Hemes Skipper

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Hemes Skipper

Milanion hemes, Cramer, 1777

Subfamily Pyrginae

Tribe Achlyodidini

Milanion hemes, Mount Saint Benedict, Trinidad, 1 July 2002                Ref #:  I-124-17



The family Hesperiidae includes all butterflies that are collectively called skippers because of their fast skipping flight.  This family is the sole member of the Superfamily Hesperioidea.  Whereas, the other five families of butterflies belong to the Superfamily Papilionoidea.  So, skippers are considered butterflies, but they have a few traits different than the species of “True” butterflies found in the Superfamily Papilionoidea.  Some of these traits include large eyes, short antennae (often with hooked clubs) and stout bodies.  Most also have a very rapid flight with a fast, almost blurred, wing beat.  There are about 3,500 species of skippers and they’re further divided into seven subfamilies.  They occur worldwide with more found in the tropics. Most species are brown or tan, but some tropical members can be quite colorful.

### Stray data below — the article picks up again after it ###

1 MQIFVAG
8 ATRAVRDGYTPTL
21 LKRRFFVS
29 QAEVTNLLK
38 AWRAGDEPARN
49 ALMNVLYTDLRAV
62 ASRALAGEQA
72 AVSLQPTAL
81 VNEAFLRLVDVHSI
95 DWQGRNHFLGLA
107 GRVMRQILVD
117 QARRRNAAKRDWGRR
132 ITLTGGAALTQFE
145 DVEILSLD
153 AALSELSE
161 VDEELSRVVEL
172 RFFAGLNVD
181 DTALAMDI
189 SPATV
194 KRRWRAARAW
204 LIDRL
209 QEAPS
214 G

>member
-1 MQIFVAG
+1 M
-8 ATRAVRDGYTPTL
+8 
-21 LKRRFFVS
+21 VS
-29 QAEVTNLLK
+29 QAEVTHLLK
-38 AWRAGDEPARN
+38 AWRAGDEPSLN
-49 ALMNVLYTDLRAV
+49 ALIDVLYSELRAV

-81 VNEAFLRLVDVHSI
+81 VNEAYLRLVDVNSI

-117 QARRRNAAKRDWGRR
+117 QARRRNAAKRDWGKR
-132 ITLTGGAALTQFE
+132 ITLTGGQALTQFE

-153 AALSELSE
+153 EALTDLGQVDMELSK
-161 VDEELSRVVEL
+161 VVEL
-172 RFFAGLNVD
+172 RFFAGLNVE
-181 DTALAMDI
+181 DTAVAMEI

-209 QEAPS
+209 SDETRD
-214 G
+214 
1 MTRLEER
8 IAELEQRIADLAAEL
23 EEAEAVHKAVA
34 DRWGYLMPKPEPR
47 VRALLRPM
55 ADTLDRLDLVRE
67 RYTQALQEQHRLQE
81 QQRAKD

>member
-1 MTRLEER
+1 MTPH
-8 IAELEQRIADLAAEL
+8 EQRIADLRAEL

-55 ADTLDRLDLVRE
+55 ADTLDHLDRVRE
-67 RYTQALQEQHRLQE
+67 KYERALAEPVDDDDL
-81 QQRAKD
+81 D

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General Information:


Milanion hemes belongs to the subfamily Pyrginae.  This species is found from Costa Rica south to northern South America.  It is usually seen along the narrower forest tracks, where dappled sunlight filters down through the canopy.



The lifecycle of this species is not well known.